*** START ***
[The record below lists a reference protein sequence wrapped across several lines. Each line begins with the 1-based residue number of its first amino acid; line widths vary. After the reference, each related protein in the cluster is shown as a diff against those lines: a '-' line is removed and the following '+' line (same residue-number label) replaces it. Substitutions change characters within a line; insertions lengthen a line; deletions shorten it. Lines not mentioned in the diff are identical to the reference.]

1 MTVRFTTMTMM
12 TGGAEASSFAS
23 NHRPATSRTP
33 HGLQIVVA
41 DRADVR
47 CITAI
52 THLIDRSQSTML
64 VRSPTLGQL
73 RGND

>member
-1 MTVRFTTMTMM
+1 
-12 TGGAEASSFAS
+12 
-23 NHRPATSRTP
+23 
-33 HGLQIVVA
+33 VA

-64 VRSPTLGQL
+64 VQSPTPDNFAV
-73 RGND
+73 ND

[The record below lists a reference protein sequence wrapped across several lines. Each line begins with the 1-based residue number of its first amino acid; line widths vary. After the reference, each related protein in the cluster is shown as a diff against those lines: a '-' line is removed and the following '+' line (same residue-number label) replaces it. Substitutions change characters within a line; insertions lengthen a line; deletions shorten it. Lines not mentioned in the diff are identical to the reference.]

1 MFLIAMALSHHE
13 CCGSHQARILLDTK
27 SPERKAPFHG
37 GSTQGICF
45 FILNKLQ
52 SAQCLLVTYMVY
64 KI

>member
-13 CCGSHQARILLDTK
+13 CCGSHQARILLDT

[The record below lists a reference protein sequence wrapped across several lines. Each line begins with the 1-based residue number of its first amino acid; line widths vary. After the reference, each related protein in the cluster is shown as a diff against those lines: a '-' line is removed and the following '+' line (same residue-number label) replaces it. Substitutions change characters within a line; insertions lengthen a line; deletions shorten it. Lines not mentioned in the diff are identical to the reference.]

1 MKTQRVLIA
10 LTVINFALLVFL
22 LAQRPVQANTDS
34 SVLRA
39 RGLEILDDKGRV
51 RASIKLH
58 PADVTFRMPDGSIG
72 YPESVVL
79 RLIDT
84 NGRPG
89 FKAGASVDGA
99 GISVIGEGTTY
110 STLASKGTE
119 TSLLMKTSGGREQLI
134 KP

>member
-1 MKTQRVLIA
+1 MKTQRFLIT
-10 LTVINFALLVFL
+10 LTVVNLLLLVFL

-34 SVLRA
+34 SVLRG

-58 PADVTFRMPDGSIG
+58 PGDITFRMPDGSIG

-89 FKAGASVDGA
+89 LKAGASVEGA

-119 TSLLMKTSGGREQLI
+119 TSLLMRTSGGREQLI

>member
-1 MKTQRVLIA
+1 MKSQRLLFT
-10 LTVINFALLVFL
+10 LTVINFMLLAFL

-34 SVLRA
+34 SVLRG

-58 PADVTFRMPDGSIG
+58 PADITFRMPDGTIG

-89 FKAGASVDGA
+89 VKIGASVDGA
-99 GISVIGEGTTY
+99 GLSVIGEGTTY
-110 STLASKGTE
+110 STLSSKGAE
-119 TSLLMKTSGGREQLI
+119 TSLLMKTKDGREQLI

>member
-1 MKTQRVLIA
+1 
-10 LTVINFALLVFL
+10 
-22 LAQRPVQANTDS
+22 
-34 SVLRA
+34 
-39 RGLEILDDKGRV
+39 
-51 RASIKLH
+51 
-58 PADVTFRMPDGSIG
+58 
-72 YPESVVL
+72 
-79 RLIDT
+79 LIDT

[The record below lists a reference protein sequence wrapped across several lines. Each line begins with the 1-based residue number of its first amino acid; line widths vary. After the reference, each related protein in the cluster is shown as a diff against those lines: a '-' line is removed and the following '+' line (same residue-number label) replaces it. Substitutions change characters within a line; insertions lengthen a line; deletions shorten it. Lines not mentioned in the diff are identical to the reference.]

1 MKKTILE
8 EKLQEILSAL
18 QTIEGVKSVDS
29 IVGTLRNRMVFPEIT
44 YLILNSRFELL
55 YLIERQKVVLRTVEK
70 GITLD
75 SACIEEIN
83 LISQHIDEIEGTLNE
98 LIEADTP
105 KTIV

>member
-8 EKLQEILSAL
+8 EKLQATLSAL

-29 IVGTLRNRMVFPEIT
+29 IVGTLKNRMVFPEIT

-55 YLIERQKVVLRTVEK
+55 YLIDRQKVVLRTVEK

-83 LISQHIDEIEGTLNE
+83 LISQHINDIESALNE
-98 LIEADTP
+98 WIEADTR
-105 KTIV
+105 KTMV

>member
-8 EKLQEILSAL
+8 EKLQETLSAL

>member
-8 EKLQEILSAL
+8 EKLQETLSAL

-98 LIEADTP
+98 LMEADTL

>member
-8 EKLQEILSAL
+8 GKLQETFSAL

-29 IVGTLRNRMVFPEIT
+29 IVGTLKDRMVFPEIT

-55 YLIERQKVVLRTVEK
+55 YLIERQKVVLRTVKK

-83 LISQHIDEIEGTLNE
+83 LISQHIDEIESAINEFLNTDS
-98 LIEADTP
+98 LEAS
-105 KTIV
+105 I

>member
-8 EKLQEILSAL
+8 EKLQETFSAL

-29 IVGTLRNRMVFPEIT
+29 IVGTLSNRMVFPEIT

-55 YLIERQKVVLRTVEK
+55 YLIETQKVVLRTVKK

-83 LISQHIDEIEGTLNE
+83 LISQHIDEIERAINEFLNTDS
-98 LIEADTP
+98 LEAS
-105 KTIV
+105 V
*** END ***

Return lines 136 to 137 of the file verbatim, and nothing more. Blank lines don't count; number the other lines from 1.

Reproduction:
-29 IVGTLRNRMVFPEIT
+29 IVGTLKDRMVFPEIT